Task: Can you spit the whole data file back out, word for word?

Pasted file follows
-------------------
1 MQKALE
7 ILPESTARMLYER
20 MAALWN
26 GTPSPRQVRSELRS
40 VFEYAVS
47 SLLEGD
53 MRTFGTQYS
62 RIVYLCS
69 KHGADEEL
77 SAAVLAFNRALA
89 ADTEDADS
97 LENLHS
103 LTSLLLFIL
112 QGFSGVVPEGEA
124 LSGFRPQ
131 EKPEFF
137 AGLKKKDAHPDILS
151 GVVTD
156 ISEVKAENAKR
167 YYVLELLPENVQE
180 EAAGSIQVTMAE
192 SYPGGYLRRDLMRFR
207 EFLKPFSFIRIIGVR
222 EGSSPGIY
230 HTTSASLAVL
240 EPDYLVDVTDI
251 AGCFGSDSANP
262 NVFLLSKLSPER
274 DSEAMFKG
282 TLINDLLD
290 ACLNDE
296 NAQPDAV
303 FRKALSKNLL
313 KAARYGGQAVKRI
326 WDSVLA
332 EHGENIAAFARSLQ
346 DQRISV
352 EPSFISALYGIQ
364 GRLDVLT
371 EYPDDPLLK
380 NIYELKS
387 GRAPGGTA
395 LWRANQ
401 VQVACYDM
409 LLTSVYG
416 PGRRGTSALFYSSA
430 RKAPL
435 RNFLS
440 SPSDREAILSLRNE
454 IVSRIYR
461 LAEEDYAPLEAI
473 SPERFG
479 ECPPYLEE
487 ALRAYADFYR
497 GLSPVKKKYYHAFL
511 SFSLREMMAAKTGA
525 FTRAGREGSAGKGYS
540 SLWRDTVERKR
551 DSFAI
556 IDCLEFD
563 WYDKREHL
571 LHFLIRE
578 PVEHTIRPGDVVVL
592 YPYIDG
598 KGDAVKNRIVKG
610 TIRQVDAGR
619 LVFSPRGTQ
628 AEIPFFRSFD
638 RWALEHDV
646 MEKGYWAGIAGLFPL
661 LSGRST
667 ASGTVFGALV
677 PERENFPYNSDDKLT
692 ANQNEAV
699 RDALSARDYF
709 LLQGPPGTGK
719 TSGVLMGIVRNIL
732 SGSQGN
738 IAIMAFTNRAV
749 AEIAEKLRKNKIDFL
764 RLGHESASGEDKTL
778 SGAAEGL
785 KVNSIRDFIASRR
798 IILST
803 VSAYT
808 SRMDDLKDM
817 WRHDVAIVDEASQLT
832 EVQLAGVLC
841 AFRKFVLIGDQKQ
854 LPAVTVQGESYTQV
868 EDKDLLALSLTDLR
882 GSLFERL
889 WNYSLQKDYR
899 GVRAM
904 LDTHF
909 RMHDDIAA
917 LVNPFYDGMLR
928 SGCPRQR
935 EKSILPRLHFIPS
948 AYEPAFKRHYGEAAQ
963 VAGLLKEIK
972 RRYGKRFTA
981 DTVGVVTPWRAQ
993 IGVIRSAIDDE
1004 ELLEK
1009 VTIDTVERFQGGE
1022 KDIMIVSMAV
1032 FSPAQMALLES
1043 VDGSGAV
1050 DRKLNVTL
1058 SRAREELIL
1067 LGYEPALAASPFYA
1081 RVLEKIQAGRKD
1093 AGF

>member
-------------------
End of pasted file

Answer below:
1 MQKALE
7 ILPESTARMLYER
20 MAALWN
26 GTPSPRQVRSELRS
40 VFEYAVS
47 SLLEGD
53 MRTFGTQYS
62 RIVYLCS
69 KHGADEEL
77 SAAVLAFNRALA
89 ADTEDADS
97 LENLHS
103 LTSLLLFIL
112 QGFSGVVPEGEA
124 LSGFRPQ
131 EKPEFF
137 AGLKKKDAHPDILS
151 GVVTD
156 ISEVKAENAKR
167 YYVLELLPENVQE
180 EAAGSIQVTMAE
192 SYPGGYLRRDLMRFR
207 EFLKPFSFIRIIGVR
222 EGSSPGIY
230 HTTSASLAVL
240 EPDYLVDVTDI
251 AGCFGSDSANP
262 NVFLLSKLSPER
274 DSEAMFKG
282 TLINDLLD
290 ACLNDE
296 NAQPDAV
303 FRKALSKNLL
313 KAARYGGQAVKRI
326 WDSVLA
332 EHGENIAAFARSLQ
346 DQRISV
352 EPSFISALYGIQ
364 GRLDVLT
371 EYPDDPLLK
380 NIYELKS
387 GRAPGGTA
395 LWRANQ
401 VQVACYDM
409 LLTSVYG
416 PGRRGTSALFYSSA
430 RKAPL
435 RNFLS
440 SPSDREAILSLRNE
454 IVSRIYR
461 LAEEDYAPLEAI
473 SPERFG
479 ECPPYLEE
487 ALRAYADFYR
497 GLSPVKKKYYHAFL
511 SFSLREMMAAKTGA
525 FTRAGREGSAGKGYS
540 SLWRDTVERKR
551 DSFAI
556 IDCLEFD
563 WYDKREHL
571 LHFLIRE
578 PVEHTIRPGDVVVL
592 YPYIDG
598 KGDAVKNRIVKG
610 TIRQVDAGR
619 LVFSPRGTQ
628 AEIPFFRSFD
638 RWALEHDV
646 MEKGYWAGIAGLFPL
661 LSGRST
667 ASGTVFGALV
677 PERENFPYNSDDKLT
692 ANQNEAV
699 RDALSARDYF
709 LLQGPPGTGK
719 TSGVLMGIVRNIL
732 SGSQGN
738 IAIMAFTNRAV
749 AEIAEKLRKNKIDFL
764 RLGHESASGEDKTL
778 SGAAEGL
785 KVNSIRDFIASRR
798 IILST
803 VSAYT
808 SRMDDLKDM
817 WRHDVAIVDEASQLT
832 EVQLAGVLC
841 AFRKFVLIGDQKQ
854 LPAVTVQGESYTQV
868 EDKDLLALSLTDLR
882 GSLFERL
889 WNYSLQKDYR
899 GVRAM
904 LDTHF
909 RMHDDIAA
917 LVNPFYDGMLR
928 SGCPRQR
935 EKSILPRLHFIPS
948 AYEPAFKRHYGEAAQ
963 VAGLLKEIK
972 RRYGKRFTA
981 DTVGVVTPWRAQ
993 IGVIRSAIDDE
1004 ELLEK
1009 VTIDTVERFQGGE
1022 KDIMIVSMAV
1032 FSPAQMALLES
1043 VDGSGAV
1050 DRKLNVTL
1058 SRAREELIL
1067 LGYEPALAASPFYA
1081 RVLEKIQAGRKD
1093 AGF

>member